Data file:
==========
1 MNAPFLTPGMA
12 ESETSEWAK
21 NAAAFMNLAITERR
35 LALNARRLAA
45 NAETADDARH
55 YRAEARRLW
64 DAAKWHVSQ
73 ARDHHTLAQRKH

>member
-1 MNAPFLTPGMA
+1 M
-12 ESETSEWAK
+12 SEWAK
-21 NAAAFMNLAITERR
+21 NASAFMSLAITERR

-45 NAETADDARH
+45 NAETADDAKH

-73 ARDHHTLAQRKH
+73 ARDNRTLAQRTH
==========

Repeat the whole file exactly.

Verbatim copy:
1 MNAPFLTPGMA
12 ESETSEWAK
21 NAAAFMNLAITERR
35 LALNARRLAA
45 NAETADDARH
55 YRAEARRLW
64 DAAKWHVSQ
73 ARDHHTLAQRKH

>member
-1 MNAPFLTPGMA
+1 M
-12 ESETSEWAK
+12 SEWAK
-21 NAAAFMNLAITERR
+21 NASAFMSLAITERR

-45 NAETADDARH
+45 NAETADDAKH

-73 ARDHHTLAQRKH
+73 ARDNRTLAQRTH